Open­ing in the­aters Sept. 26, Ho­tel Tran­syl­va­nia 2 picks up with Drac­ula, voiced by Adam Sandler, host­ing a wed­ding for his daugh­ter Mavis (Se­lena Gomez) and her hu­man beau Johnny (Andy Sam­berg), who soon have a son, Den­nis. Drac’s wor­ries about whether his grand­son will be a vam­pire are am­pli­fied when Mavis goes to the hu­man world with Johnny to meet his par­ents and Drac’s old-school fa­ther, Vlad (Mel Brooks), shows up at the ho­tel for an un­ex­pected fam­ily visit. Also re­turn­ing to pro­vide voices for the se­quel are Kevin James, Fran Drescher, Steve Buscemi, Molly Shan­non, David Spade and Kee­gan-Michael Key.

With so large a cast of char­ac­ters, it was a chal­lenge to en­sure the an­i­ma­tion fo­cused the au­di­ence’s at­ten­tion on the char­ac­ters and min­i­mized the po­ten­tial dis­trac­tion of­fered by highly de­tailed CG-ren­dered en­vi­ron­ments.

“When you’ve got five peo­ple in a shot, you’ve got to make sure you know where your fo­cus is and that you’re lead­ing the eye of the au­di­ence to that,” says Tar­takovsky. That was easy with the sim­pler im­ages of 2D an­i­ma­tion for tele­vi­sion. “With CG, we’re find­ing more and more what we need to do,” he says. “For this movie, our colors are crisper; ton­ally, the movie is richer; and I think that helps make the reads be clear.”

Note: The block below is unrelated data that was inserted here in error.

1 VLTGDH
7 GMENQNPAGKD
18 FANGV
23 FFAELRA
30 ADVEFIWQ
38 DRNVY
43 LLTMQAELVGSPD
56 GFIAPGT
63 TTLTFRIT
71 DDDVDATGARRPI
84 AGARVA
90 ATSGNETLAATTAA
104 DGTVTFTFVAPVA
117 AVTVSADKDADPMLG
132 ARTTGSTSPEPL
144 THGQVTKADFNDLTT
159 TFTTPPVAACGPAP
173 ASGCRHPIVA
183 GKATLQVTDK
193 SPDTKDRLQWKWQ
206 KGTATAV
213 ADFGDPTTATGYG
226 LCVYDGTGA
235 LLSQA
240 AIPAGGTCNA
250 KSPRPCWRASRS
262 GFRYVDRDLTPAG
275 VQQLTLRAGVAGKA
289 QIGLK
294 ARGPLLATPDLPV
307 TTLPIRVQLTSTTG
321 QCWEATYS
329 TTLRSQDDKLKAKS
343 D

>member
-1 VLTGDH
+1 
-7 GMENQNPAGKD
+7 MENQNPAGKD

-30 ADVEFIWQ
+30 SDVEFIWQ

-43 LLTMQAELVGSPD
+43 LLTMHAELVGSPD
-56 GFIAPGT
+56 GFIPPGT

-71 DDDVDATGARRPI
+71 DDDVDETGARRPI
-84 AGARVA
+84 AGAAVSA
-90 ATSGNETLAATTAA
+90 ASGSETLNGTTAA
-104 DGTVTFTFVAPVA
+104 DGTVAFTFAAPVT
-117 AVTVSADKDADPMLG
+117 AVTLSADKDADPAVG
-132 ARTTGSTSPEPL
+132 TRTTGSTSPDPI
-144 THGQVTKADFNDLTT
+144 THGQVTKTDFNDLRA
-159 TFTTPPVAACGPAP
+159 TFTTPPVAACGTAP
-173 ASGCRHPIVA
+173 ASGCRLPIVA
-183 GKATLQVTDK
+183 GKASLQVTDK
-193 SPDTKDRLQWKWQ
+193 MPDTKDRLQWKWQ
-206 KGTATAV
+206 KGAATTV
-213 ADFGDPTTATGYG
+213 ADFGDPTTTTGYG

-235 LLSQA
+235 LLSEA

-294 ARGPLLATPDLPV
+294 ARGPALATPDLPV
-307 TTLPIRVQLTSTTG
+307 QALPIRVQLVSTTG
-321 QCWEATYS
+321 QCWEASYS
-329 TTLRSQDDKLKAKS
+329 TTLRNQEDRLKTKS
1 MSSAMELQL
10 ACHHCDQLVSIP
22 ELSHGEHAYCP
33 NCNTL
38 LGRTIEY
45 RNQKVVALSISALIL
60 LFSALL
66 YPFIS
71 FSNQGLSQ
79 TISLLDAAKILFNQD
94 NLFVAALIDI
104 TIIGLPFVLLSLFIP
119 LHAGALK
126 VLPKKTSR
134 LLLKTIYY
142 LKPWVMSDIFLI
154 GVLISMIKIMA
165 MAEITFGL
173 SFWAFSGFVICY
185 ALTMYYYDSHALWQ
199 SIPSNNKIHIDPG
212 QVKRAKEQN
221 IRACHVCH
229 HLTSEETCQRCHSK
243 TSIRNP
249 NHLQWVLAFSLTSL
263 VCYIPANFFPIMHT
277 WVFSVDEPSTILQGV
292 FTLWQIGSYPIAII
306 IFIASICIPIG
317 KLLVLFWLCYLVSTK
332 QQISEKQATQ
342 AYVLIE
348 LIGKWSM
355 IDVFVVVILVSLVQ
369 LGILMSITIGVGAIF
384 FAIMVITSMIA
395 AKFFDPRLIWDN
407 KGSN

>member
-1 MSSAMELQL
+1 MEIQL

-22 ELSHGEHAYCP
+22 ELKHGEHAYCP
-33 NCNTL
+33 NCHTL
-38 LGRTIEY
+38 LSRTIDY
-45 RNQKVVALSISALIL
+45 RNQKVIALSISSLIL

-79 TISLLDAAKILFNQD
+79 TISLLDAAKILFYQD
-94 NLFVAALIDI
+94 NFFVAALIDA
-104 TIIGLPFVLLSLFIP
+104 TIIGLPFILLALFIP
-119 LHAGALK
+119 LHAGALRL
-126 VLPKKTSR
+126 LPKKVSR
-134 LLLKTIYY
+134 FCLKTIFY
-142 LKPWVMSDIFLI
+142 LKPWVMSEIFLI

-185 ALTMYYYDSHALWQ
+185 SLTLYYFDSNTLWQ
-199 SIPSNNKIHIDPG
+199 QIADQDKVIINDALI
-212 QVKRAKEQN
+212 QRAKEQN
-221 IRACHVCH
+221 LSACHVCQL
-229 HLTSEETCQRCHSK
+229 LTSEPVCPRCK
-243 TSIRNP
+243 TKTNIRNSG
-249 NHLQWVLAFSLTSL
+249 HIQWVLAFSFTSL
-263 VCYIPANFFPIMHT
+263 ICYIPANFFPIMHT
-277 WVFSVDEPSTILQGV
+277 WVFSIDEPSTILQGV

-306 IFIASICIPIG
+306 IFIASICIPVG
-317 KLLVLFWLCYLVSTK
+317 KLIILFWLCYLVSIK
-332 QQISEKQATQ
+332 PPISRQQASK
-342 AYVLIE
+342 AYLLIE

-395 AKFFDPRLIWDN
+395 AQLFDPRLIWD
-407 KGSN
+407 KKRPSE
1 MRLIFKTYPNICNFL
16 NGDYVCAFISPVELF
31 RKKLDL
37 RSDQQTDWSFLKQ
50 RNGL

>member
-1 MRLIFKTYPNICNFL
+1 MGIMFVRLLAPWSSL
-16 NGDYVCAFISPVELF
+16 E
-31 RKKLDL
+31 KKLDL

be ac­cepted by Johnny’s fam­ily when they both stand out.

Per­son­al­ity drove the de­sign for Vlad, voiced by com­edy leg­end Mel Brooks. “We know he’s go­ing to be very cur­mud­geonly, he’s go­ing to be old school, he’s im­pos­ing but also very old — and at the same time, he’s gotta be comedic,” says Tar­takovsky. Lots of sketches led to a bit of a funny old man look that was re­fined by adding a touch of F.W. Mur­nau’s orig­i­nal cin­e­matic vam­pire clas­sic. “We wanted to bring a lit­tle Nos­fer­atu into it just be­cause that’s the OG Drac­ula, or vam­pire, and so there’s lit­tle el­e­ments of it in the gi­ant big ears.”